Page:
Sen. Dianne Feinstein (D-CA) announced Monday that she is running for reelection for the California Senate seat she has held since 1992.
Feinstein said on Twitter that she was “all in” and pledged to end gun violence and combat climate change.
Her reelection bid comes amid some criticism of her record from the left wing of the Democratic Party. As Emma Roller wrote in a profile at Splinter, Feinstein has opposed single-payer health care, staked out hawkish positions on national security (backing the Patriot Act and calling Edward Snowden a traitor), and supported raising the Social Security retirement age — all in a state that’s one of the most safely Democratic in the country.
Furthermore, Feinstein is 84, and running for reelection means that many of the younger Democratic talents in California may not have a clear opportunity to rise through the ranks. For instance, former California Sen. Barbara Boxer retired in 2015 at age 74, allowing rising star Kamala Harris to be elected to the Senate.
Critics say Feinstein is staying on as a leader when her policies come from a previous time in the Democratic Party. “Her policies are completely out of touch with California Democrats, and we think she’d be more at home in a Republican primary,” said Corbin Trent of the Bernie Sanders-inspired group Justice Democrats, vowing to back a primary challenger. “Safe Democratic seats are the place we should be representing core Democratic values.”
Rep. Ro Khanna (D-CA), who has backed Justice Democrats, called Feinstein “out of touch with the grassroots” on economic and foreign policy. “The fact that the establishment is rallying around her re-election shows that DC insiders continue to privilege protecting one of their own over the voters’ concerns,” added Khanna, who emphasized he is not considering a run for the seat.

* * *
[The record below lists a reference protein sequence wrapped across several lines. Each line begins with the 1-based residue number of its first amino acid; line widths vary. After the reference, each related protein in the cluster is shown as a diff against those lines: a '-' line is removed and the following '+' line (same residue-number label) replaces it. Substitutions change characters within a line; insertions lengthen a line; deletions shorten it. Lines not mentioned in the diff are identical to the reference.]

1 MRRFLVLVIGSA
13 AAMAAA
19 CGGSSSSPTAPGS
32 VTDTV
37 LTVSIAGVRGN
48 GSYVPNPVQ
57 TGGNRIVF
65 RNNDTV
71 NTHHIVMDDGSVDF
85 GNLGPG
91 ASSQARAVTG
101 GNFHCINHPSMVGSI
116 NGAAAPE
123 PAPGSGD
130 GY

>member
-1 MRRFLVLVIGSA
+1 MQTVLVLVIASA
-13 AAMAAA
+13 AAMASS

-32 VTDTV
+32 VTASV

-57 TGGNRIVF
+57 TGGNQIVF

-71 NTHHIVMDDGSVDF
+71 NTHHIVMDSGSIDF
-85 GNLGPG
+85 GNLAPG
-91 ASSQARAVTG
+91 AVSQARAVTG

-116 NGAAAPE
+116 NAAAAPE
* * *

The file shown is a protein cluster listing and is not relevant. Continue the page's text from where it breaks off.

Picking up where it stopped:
But it’s far from clear if the left has the political muscle to topple the long-serving Democratic senator. One top Democratic strategist pointed out on Monday that Feinstein’s approval ratings among independents and Democrats in California remain strong. And most of the elected Democrats in the state are expected to back Feinstein. Sen. Harris, for instance, moved quickly to say she “strongly” supports Feinstein’s reelection campaign.
“From my perspective, I think Feinstein probably wins. She’s an institution, and has a formidable political operation that’s been around forever,” the strategist told me. “I think the online left conversation about Feinstein being a pariah is probably a little overblown to voters in the state.”